A man watches trawlers arriving in the port of Granville, Normandy, Thursday, Nov. 4, 2021. AP
Although fishing is a tiny industry economically for both Britain and France, the issue of boats' access to waters that divide the two maritime powers has flared into a major irritant.
French President Emmanuel Macron faces reelection in 2022, and British Prime Minister Boris Johnson, a backer of Brexit, has championed British independence from the European Union, so neither wants to look soft by giving in.
Britain and its former EU partners are also still figuring out how to work together in the wake of their divorce, which is also why fishing has mushroomed into an early test of their new relationship.
The talks Thursday were closed door and low key, possibly signaling a desire on both sides to dial back the tensions that flared in recent weeks over access to English Channel waters.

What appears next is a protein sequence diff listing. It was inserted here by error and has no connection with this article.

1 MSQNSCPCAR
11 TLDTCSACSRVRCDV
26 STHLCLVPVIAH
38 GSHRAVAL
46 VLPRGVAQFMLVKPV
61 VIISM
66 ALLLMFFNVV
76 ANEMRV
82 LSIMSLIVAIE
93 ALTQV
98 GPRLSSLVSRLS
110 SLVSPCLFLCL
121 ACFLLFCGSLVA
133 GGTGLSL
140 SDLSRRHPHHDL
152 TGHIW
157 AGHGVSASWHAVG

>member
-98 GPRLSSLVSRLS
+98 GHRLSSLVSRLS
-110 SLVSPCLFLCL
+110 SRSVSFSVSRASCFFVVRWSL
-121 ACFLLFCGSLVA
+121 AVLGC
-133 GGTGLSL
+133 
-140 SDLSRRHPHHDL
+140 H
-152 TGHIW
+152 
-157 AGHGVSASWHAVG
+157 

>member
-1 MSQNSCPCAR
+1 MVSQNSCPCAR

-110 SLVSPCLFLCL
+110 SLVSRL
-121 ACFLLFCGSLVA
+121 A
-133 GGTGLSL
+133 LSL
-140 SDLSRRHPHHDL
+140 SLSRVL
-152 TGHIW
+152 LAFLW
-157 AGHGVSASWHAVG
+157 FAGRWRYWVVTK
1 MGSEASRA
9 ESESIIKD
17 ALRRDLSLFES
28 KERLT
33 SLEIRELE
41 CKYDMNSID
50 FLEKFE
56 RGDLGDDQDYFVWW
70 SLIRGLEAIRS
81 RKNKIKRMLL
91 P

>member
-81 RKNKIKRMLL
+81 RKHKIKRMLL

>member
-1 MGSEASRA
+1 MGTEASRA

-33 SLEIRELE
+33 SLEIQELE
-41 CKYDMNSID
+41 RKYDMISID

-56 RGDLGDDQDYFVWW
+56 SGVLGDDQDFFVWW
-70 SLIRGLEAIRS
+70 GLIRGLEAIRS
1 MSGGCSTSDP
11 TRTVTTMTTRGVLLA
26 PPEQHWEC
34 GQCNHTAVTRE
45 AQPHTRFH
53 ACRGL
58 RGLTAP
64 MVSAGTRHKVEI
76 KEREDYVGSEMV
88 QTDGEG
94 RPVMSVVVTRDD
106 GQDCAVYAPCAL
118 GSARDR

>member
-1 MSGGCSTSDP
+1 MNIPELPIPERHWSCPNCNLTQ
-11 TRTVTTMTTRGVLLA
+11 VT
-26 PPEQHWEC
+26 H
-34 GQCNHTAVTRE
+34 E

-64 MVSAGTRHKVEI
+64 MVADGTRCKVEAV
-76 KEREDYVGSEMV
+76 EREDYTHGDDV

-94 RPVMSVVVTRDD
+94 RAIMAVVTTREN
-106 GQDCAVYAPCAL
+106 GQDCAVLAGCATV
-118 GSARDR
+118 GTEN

The French negotiator, Clement Beaune, posted a photo on Twitter of him and British counterpart David Frost smiling as they shook hands.
Beaune's ministry had no immediate comment after the talks. A short British government statement said ``both sides set out their positions and concerns.''
It added that Beaune and Frost expect to talk again early next week, after Frost meets Friday with EU officials in Brussels.